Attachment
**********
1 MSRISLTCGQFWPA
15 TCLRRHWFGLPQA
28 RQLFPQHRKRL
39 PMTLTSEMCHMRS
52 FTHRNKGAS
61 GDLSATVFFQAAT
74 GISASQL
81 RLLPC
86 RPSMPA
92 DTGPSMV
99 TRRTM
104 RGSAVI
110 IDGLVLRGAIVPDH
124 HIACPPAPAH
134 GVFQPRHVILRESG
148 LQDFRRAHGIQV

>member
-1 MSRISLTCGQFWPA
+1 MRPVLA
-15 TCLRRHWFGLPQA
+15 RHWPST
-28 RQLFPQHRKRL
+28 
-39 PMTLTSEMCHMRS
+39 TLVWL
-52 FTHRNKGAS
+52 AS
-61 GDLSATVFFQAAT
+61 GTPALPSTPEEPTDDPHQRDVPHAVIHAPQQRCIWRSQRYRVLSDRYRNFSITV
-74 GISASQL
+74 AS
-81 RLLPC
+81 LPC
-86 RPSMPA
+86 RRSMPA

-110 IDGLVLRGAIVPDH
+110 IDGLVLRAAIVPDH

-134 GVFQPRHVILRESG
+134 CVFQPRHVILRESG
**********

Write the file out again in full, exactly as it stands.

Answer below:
1 MSRISLTCGQFWPA
15 TCLRRHWFGLPQA
28 RQLFPQHRKRL
39 PMTLTSEMCHMRS
52 FTHRNKGAS
61 GDLSATVFFQAAT
74 GISASQL
81 RLLPC
86 RPSMPA
92 DTGPSMV
99 TRRTM
104 RGSAVI
110 IDGLVLRGAIVPDH
124 HIACPPAPAH
134 GVFQPRHVILRESG
148 LQDFRRAHGIQV

>member
-1 MSRISLTCGQFWPA
+1 MRPVLA
-15 TCLRRHWFGLPQA
+15 RHWPST
-28 RQLFPQHRKRL
+28 
-39 PMTLTSEMCHMRS
+39 TLVWL
-52 FTHRNKGAS
+52 AS
-61 GDLSATVFFQAAT
+61 GTPALPSTPEEPTDDPHQRDVPHAVIHAPQQRCIWRSQRYRVLSDRYRNFSITV
-74 GISASQL
+74 AS
-81 RLLPC
+81 LPC
-86 RPSMPA
+86 RRSMPA

-110 IDGLVLRGAIVPDH
+110 IDGLVLRAAIVPDH

-134 GVFQPRHVILRESG
+134 CVFQPRHVILRESG